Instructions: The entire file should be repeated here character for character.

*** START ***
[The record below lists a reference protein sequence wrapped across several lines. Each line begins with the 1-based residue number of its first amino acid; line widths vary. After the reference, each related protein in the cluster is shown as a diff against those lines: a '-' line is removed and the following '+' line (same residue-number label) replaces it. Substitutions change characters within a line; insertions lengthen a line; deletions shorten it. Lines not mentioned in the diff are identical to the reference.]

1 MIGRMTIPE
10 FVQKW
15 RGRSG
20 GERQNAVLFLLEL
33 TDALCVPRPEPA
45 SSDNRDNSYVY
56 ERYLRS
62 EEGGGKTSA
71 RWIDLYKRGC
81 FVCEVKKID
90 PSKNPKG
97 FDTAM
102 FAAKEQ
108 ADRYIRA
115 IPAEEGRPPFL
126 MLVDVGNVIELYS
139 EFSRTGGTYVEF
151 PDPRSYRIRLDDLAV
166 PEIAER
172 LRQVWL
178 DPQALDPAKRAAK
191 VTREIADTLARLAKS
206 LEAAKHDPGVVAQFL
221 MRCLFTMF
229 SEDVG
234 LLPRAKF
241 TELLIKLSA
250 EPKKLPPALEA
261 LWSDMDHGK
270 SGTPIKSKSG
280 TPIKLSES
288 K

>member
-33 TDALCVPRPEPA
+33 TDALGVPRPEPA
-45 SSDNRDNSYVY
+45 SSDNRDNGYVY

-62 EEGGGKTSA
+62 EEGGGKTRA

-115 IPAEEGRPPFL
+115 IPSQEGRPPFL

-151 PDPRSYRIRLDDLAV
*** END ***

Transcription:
[The record below lists a reference protein sequence wrapped across several lines. Each line begins with the 1-based residue number of its first amino acid; line widths vary. After the reference, each related protein in the cluster is shown as a diff against those lines: a '-' line is removed and the following '+' line (same residue-number label) replaces it. Substitutions change characters within a line; insertions lengthen a line; deletions shorten it. Lines not mentioned in the diff are identical to the reference.]

1 MIGRMTIPE
10 FVQKW
15 RGRSG
20 GERQNAVLFLLEL
33 TDALCVPRPEPA
45 SSDNRDNSYVY
56 ERYLRS
62 EEGGGKTSA
71 RWIDLYKRGC
81 FVCEVKKID
90 PSKNPKG
97 FDTAM
102 FAAKEQ
108 ADRYIRA
115 IPAEEGRPPFL
126 MLVDVGNVIELYS
139 EFSRTGGTYVEF
151 PDPRSYRIRLDDLAV
166 PEIAER
172 LRQVWL
178 DPQALDPAKRAAK
191 VTREIADTLARLAKS
206 LEAAKHDPGVVAQFL
221 MRCLFTMF
229 SEDVG
234 LLPRAKF
241 TELLIKLSA
250 EPKKLPPALEA
261 LWSDMDHGK
270 SGTPIKSKSG
280 TPIKLSES
288 K

>member
-33 TDALCVPRPEPA
+33 TDALGVPRPEPA
-45 SSDNRDNSYVY
+45 SSDNRDNGYVY

-62 EEGGGKTSA
+62 EEGGGKTRA

-115 IPAEEGRPPFL
+115 IPSQEGRPPFL

-151 PDPRSYRIRLDDLAV